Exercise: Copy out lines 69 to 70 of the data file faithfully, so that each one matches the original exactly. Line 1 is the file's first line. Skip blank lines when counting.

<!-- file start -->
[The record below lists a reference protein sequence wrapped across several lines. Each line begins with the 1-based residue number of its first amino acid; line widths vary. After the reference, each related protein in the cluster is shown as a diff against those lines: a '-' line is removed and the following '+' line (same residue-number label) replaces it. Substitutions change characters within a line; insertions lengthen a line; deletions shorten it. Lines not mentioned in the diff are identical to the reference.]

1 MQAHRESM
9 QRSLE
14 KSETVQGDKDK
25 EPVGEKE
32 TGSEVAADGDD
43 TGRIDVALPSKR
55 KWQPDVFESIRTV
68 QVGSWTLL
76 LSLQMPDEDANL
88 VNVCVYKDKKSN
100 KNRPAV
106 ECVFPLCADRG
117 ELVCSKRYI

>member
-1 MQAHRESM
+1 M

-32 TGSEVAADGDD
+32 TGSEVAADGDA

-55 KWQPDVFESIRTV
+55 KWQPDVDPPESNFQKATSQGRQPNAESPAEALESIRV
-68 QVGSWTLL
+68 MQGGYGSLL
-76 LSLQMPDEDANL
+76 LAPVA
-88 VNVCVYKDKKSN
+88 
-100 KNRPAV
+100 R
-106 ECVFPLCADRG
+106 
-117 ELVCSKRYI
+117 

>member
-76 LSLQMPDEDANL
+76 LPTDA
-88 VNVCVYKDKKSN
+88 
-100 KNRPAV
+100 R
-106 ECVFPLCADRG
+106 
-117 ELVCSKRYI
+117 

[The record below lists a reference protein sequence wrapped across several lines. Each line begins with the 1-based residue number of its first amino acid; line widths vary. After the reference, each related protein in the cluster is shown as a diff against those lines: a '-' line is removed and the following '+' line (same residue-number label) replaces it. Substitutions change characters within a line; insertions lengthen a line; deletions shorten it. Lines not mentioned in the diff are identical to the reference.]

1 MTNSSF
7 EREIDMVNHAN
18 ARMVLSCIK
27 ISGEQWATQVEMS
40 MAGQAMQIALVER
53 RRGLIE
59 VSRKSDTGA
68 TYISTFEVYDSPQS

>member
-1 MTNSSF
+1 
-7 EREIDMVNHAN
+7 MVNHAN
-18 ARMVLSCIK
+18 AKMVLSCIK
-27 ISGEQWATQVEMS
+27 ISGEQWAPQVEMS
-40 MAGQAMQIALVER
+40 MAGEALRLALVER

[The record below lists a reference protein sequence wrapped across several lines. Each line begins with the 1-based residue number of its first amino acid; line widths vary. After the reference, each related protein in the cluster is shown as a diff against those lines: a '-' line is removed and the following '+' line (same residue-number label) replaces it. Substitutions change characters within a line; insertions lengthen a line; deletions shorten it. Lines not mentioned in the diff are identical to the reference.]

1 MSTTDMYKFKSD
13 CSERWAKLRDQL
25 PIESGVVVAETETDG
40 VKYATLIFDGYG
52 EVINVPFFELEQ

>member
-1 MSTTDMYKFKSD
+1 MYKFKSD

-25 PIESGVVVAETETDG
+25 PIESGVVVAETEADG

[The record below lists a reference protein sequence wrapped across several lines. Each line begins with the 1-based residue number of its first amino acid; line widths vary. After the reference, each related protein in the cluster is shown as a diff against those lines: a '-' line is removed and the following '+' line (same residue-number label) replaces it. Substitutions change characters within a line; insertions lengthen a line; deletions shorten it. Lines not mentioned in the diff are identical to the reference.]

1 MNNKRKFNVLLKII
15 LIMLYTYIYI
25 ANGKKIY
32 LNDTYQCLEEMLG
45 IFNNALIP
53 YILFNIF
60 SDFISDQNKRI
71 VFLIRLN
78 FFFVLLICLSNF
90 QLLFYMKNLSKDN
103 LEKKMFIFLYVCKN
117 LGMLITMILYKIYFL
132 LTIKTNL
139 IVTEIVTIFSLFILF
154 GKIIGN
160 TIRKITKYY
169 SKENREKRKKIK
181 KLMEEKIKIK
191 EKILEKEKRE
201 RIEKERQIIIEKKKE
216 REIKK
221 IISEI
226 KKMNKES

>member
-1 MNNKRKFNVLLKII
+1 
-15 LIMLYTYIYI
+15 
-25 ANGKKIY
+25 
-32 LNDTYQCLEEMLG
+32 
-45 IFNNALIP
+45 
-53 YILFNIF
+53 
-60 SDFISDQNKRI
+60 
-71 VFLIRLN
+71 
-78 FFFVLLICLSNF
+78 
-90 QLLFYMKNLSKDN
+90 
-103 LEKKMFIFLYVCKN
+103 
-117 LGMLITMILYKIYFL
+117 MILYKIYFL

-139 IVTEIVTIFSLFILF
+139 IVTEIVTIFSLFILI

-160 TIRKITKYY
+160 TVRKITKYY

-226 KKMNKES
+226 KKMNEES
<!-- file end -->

40 VKYATLIFDGYG
52 EVINVPFFELEQ